We continue our reflections on the creed by looking at what we say about the Holy Spirit. We know that the Holy Spirit is the third person of the Trinity, manifest at Pentecost, and that the Spirit is given in baptism or confirmation.

However, many of us might wonder: Who or what is the Holy Spirit and what does the Holy Spirit do?

We are in good company. When our ancient Christian forbearers wrote the creed, the original version just stated, "I believe in the Holy Spirit," and left it at that!

It was quickly realized that this was not enough. In fact, there were some who did not believe that the Holy Spirit is the third person of the Trinity. They saw the Spirit just as some sort of mysterious divine force or power.

So, our creed does two things: It states who the Holy Spirit is and what the Holy Spirit does for us.

The creed begins by using two titles: "the Lord" and the "giver of life." The title "Lord" is taken from the Scriptures and is usually reserved to speak only of God. The Holy Spirit is also the "giver of life," something we read again and again in the Bible.

During creation, the Spirit moved over the waters and breathed life into Adam and Eve. In the book of the prophet Jeremiah, the life-giving Spirit is promised; in Ezekiel's vision, dry bones are given life by the Spirit.

At the Annunciation, Mary is overshadowed by the Spirit, and it is the Spirit who raises Jesus from the dead and who descends upon the dejected and frightened Apostles to give them new life and new spirit. As Pentecost Sunday reminds us, the same Spirit brings us light, refreshment, courage, strength and inspiration.

We then leave our biblical images and employ a theological shorthand (as we did with "consubstantial" last week). We say: "The Holy Spirit proceeds from the Father and the Son." This is a controversial statement, especially for Eastern Orthodox Christians, but we will have to put that issue aside for now.

What does this phrase mean? Like the "only begotten" Son, the Holy Spirit proceeds or comes from God before all ages; but we also acknowledge that the Spirit comes to us from the Father and the Son, Jesus Christ. We can remember His promise to the disciples to send the Spirit: Read John 14:16-17,26 and 16:13, and Acts 16:13.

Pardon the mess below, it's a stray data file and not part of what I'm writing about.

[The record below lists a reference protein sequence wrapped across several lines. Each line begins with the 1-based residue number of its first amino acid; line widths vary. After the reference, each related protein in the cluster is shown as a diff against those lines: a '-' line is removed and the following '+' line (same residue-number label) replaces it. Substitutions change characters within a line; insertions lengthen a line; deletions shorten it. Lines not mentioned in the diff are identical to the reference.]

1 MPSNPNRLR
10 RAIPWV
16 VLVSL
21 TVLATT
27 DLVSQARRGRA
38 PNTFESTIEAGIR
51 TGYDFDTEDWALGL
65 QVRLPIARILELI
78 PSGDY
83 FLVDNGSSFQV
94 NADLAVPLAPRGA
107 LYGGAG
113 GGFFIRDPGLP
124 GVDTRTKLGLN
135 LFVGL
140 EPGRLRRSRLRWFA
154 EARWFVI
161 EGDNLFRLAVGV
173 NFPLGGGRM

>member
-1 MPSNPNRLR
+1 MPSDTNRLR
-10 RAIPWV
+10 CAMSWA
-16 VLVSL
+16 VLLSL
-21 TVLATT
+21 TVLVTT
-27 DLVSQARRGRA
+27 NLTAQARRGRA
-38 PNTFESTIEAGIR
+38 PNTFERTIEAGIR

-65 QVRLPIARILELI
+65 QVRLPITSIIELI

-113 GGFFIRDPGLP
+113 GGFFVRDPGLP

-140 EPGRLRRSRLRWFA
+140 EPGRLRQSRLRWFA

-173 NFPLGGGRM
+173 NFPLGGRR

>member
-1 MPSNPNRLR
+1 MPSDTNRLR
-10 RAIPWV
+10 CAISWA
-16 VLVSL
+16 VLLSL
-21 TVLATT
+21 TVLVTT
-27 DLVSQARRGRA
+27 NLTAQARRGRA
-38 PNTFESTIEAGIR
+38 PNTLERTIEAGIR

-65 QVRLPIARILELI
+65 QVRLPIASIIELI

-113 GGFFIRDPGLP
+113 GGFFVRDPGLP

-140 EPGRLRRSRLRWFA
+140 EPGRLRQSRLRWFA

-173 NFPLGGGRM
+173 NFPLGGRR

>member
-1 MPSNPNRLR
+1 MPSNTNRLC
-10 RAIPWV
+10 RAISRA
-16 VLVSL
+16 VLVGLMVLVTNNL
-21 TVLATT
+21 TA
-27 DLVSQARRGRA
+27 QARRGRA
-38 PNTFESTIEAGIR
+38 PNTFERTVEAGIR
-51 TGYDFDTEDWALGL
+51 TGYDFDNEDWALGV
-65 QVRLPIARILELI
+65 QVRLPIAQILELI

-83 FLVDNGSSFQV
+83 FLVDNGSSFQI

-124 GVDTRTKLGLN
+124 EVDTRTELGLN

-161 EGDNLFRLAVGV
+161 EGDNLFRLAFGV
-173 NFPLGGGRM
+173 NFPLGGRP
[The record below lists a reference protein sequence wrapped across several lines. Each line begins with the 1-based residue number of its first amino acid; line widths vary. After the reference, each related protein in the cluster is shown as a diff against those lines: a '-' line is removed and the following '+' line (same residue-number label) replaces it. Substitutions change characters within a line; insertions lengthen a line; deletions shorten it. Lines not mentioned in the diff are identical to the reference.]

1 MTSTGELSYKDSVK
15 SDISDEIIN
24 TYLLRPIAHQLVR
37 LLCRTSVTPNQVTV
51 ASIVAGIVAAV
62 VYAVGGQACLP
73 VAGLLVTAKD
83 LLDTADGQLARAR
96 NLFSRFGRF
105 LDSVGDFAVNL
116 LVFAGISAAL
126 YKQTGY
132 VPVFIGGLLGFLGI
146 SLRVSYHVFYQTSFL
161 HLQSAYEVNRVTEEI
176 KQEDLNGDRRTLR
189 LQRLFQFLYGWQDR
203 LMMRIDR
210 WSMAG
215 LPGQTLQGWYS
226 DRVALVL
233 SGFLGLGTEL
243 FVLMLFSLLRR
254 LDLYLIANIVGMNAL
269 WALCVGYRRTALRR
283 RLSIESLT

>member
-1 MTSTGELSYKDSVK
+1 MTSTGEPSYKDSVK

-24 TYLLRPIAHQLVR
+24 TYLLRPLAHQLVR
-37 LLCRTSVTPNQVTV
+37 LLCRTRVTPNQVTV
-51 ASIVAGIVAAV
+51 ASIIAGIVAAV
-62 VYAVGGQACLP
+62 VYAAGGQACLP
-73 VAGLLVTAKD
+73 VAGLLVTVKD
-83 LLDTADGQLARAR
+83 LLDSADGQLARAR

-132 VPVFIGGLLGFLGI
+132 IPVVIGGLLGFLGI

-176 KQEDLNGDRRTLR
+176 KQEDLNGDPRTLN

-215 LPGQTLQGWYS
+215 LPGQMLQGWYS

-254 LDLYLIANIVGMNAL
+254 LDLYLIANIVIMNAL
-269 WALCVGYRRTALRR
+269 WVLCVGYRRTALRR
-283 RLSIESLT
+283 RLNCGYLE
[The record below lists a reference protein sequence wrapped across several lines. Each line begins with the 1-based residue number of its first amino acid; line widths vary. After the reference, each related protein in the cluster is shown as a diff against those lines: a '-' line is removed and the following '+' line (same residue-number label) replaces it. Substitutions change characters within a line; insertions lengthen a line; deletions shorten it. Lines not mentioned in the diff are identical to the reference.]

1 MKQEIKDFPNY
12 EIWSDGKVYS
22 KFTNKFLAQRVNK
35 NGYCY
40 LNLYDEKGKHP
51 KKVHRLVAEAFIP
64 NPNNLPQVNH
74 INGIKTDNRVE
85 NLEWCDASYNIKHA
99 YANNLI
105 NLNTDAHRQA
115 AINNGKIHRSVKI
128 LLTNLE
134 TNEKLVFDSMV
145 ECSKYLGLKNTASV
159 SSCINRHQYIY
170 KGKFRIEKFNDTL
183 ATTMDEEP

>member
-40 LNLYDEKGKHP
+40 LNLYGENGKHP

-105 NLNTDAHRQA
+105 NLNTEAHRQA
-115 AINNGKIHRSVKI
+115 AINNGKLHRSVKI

Next, we state that "with the Father and the Son [He] is adored and glorified." Only God can be adored and glorified by us (as in our prayer, "Glory be to the Father, and to the Son and to the Holy Spirit"). We are saying that the Holy Spirit is indeed truly God because of the adoration and glory we give.

Interestingly, long before the creed was written, it was the honor and worship given to the Holy Spirit in the liturgy that convinced many that the Holy Spirit is indeed divine and truly God.

Finally, we say something about what the Holy Spirit does: "who has spoken through the prophets." The Spirit speaks through the many prophets, both old and new, whom God sends. The Spirit literally "inspires" or gives inspiration and helps God's prophets to listen to God's voice and to speak for God.

It is also a reminder that there are prophets today as well as the classical prophets in the Old Testament - people like Blessed Mother Teresa of Kolkata or Archbishop Oscar Romero. Perhaps you know of someone in your own parish or community who truly inspires and who is very much a prophet of God.

Finally, the creed reminds all of us of our call through baptism and confirmation to be prophets of God, too.

As we profess our belief in the Holy Spirit, let us ask the Spirit to inspire us and to breathe life into us - the very life of God. As we continue our Amazing God initiative in our Diocese and as we continue the "Year of Faith" for the whole Church, we ask the presence and guidance of the Holy Spirit, the Lord and giver of life.

Like the Apostles at Pentecost, may we, too, boldly profess our faith - both by our words and by our actions.

(Father Barratt is pastor of Annunciation parish in Ilion and Our Lady Queen of Apostles in Frankfort. He holds a doctorate in theology and was a professor at St. John's Seminary in England before coming to the U.S. in 2004.)